Obscene and early morning are closely associated words for me. The only exception to this rule is trekking when I go to sleep at 8. 00 pm and wake up bright at 5.00 am. However, in interest of photography and seeking new experiences I sometimes make an effort to wake up early even otherwise. I woke up at 4.45 am so that I could go and visit the floating vegetable market at Dal Lake in Srinagar. It was also quite rare that even though I slept off at around 11.00 pm I woke up quite fresh.
The morning ride on the shikara to the vegetable market was quite a thing of beauty in itself. While going to the market there was hardly any movement on the lake. There were two shikaras from our houseboat. Other than that it was peace and quiet. I met Mr. Wonderful Flowerman with his boat full of flowers somewhere close to the floating market. I told him I may buy something when we return. His shikara was a sight to behold. But onward we went to the vegetable market.
We must have reached there around 6.00 am. The market was not very big, that is the first thing I could register. The second thing I noticed that there were other tourist boats, maybe 3-4 more. By Indian definitions that was not crowded or touristy at all. This is a local vegetable market where wholesale vendors sell to retail vendors. Because of the tourists a few boats sell flowers and snacks too. I now regret that I did not try the snacks.
The local men were used to the tourists. They would tolerate us with mild amusement I guess. Shikaras jostle with each-other in the local market. They make way by pushing and nudging the boats. By the end of the trip I too nudged a shikara out of the way and no one even noticed!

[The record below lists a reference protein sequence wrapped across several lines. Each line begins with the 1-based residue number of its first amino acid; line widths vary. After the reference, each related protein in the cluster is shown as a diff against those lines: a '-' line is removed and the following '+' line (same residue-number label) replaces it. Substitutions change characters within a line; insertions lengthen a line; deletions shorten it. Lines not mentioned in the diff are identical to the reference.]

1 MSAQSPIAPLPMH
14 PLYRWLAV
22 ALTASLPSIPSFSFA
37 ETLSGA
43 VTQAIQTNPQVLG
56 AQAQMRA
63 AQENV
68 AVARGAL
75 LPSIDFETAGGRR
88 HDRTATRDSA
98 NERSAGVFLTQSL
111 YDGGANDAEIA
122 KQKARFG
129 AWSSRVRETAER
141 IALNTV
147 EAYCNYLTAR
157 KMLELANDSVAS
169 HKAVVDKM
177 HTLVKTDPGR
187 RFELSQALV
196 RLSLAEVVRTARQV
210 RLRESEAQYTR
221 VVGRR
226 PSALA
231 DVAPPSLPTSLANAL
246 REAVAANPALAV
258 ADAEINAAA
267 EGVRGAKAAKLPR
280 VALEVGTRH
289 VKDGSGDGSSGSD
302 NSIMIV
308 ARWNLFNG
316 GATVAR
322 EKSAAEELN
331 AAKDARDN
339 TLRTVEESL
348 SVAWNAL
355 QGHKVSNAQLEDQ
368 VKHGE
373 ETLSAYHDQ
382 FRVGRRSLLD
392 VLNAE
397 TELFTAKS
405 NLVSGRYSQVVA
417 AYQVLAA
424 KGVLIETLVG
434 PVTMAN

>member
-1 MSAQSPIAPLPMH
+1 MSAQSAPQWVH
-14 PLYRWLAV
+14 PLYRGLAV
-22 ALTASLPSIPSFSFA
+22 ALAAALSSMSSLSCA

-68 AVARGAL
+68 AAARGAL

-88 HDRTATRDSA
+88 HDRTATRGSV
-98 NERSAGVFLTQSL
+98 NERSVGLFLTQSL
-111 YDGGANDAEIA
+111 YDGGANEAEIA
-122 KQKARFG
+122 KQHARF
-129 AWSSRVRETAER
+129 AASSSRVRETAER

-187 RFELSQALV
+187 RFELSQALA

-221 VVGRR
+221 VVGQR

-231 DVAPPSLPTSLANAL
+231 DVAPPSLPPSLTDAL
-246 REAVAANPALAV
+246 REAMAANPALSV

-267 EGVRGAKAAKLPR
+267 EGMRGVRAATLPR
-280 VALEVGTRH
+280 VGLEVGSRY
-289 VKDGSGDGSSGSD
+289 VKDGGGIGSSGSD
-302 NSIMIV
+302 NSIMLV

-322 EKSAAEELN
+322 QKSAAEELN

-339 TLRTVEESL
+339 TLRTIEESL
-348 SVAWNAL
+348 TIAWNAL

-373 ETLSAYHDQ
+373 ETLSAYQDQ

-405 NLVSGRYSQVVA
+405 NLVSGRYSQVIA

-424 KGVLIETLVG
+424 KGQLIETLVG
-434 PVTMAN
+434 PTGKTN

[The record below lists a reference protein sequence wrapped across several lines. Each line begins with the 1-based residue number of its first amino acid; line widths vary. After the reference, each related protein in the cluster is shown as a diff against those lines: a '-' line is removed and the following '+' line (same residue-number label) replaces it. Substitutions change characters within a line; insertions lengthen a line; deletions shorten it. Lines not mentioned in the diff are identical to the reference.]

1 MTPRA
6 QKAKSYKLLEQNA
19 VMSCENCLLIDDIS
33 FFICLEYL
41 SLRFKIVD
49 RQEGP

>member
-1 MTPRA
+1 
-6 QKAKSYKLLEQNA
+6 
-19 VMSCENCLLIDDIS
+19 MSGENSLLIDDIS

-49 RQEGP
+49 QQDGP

After spending close to an hour it was time to head back to the house boat where we were staying. I stood at the front of the shikara, not right at the pointed edge, but the flat part where I could balance and not fall again with my camera in the water. With a gentle wind in the air the weather felt heavenly, more so as I was coming from Gurgaon. With almost all the lake and the whole shikara to myself it felt doubly good. I could click the houseboats floating on the lake in peace. I am told there are about 1200 houseboats at the Dal Lake and another 600 or so at Nagin Lake.
On our way back I met Mr. Wonderful Flowerman again. He persuaded me to buy some flower seeds for which he quoted me $10 in Indian rupees. I told him not to quote me the foreigner rate as I do not earn in dollars. I guess I payed way too much for some seeds that I am yet to plant. But if they flower I will surely post a picture.
His name was Irfan and he stayed in Hazratbal. He had a big farm that his family used for growing flowers. He said the men (they have 3 boats by the same name, Mr. Wonderful Flowerman) wake up at 4.00 am, row their shikara for about two hours to reach Dal Lake. After selling the flowers till 11.30 am, they then row back to Hazratbal. Next time if I meet him I will tell him to take me on his shikara to Hazratbal, if he felt it was safe!